The latest ride I participated in was the June 2005 ride. The route was a fantastic, leisurely ride through some of Chicago's oldest South-side neighborhoods, culminating with a sunset at 63rd street beach. This was, by far, my favorite ride to date. It was also my largest ride. Over 1,400 cyclists snaked their way through Chicago that hot, sunny June afternoon. Riders passed out water, Popsicles, and kind words. With music in tow, the Critical Mass shared Chinatown, Hyde Park, the University of Chicago, open fire hydrants, unparalleled skyline views, and a magnificent beach. I learned more about Chicago's south side that day than I had through all of my previous life. Why? Because instead of barreling through the streets in a frantic attempt to get to my destination (as I used to do), I let it soak in. I opened myself up to the faces, the architecture, the unique atmosphere of each neighborhood. The people we encountered are, and always have been, more receptive to our understanding and goodwill than most would believe. They respond in kind, welcoming the pedal-pushers and opening themselves up to the fun we're having. Granted, there are always exceptions. If life was perfect, it would be pretty boring. But exceptions always evolve. At one point in our recent history, the automobile was the exception. As industry changed and the pace of commerce increased, bicycles became the exception. Now, once again, what was the exception has returned as an exceptional movement.
The concept of flow is prevalent throughout Critical Mass. Both the literal sense of moving fluidly through the streets and the metaphorical notion of the effortless chain of positive events that occur before, during, and after the ride. Everyone, at some point, experiences the concept of flow within their own lives. When recalling a day where everything just worked, consider the power you felt over your own life. For cyclists, an excellent analogy of flow is the act of riding in and of itself. During a heavy rush hour street a path suddenly opens before you. Or you discover a faster, less trafficked route from your apartment to work. Flow is contagious and, like a bike rolling downhill, picks up momentum over time. The Critical Mass flows through the streets, spilling out in every direction, generating currents for all who experience it. Become present to the flow in your own life. Listen to it, nurture it, and ride it.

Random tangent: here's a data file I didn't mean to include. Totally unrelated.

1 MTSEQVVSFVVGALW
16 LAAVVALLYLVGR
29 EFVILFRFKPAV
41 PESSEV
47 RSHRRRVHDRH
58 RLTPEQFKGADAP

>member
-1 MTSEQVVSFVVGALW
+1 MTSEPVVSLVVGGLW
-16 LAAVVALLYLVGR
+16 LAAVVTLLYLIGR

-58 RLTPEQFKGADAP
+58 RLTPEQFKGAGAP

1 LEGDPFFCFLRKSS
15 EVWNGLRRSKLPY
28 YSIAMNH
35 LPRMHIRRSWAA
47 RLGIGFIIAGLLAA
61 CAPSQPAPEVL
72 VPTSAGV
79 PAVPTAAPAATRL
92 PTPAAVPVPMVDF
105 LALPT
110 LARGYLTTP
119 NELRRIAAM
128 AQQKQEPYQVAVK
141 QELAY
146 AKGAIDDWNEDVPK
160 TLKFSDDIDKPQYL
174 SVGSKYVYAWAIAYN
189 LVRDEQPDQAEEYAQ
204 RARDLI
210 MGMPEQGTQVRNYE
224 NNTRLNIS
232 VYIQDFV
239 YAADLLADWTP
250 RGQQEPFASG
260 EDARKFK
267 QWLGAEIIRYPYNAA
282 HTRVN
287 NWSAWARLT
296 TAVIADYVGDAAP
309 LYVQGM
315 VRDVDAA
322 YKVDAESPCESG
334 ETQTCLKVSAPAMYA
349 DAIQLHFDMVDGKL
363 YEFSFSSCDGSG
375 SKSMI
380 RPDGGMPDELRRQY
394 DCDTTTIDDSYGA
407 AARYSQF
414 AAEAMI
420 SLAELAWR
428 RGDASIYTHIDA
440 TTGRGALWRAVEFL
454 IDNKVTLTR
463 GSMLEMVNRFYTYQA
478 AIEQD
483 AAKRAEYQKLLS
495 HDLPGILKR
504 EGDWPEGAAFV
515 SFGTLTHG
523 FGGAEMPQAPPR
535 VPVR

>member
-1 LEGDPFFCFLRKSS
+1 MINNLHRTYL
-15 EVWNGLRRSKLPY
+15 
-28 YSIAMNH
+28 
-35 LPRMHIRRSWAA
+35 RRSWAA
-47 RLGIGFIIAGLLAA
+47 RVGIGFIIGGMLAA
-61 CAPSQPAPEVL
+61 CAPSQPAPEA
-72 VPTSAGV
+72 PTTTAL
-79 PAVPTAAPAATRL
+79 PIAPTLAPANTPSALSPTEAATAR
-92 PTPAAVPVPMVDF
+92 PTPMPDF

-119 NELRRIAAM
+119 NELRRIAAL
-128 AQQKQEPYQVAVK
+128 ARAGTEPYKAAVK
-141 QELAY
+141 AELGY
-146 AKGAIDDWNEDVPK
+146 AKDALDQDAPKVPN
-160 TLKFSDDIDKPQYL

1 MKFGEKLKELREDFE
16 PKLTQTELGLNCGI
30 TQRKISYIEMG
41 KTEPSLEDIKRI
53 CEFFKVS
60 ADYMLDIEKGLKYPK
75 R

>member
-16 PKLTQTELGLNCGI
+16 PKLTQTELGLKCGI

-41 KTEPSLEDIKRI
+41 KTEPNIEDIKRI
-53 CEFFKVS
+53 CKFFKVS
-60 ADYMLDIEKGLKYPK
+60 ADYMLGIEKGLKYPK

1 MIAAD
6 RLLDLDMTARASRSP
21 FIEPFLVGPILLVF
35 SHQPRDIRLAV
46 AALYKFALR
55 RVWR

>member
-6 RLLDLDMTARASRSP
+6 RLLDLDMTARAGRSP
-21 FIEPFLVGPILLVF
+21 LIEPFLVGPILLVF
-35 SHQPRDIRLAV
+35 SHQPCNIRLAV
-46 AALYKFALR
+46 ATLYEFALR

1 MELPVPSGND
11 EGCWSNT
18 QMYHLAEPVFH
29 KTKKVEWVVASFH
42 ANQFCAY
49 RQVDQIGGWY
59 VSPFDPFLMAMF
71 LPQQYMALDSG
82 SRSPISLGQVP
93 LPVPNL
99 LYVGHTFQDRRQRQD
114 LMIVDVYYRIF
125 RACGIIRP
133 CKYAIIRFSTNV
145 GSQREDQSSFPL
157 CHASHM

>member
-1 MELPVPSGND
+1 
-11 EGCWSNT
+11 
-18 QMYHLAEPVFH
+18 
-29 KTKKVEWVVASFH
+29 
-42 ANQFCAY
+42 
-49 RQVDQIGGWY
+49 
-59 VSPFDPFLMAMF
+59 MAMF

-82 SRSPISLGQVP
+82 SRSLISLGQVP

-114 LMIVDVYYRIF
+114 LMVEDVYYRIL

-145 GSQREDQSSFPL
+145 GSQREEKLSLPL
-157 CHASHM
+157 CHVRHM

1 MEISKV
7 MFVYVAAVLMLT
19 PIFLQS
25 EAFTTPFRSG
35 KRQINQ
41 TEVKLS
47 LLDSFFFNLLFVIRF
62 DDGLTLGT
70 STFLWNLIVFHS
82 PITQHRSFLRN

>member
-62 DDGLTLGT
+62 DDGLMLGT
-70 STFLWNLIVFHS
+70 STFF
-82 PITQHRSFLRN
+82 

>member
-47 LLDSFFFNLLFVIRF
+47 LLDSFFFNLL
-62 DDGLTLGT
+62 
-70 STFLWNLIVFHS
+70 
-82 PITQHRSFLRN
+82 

Experiencing the world at human speed. That is cycling's gift to me. This is the gift I am committed to give to others as I share my experiences and welcome them, re-acquaint them, with an old friend they knew as a child, seven years old, learning to traverse the world on two wheels, self-powered, free from restraint, empowered with a freedom of movement that most people deny is possible, but everyone hopes to achieve someday. Why not right now? Try it on. I'll see you at the next Mass.
The Chicago Critical Mass starts at 5:30 pm
at Daley Plaza on the last Friday of every month.
Published on Pedal Pushers online magazine on August 19, 2005.
8.25.2005 6:38 pm
What an awesome commentary. Makes me want to get on my bike and head out for a ride! Bike on, Devin. And keep sharing your stories.
9.29.2005 7:40 pm
You put into words what all motorists think and feel at some point. Although we can't live without cars, it sure wouldn't hurt to leave them behind sometimes. Great snapshots! I agree with Jane. I thinking I'm going for a ride!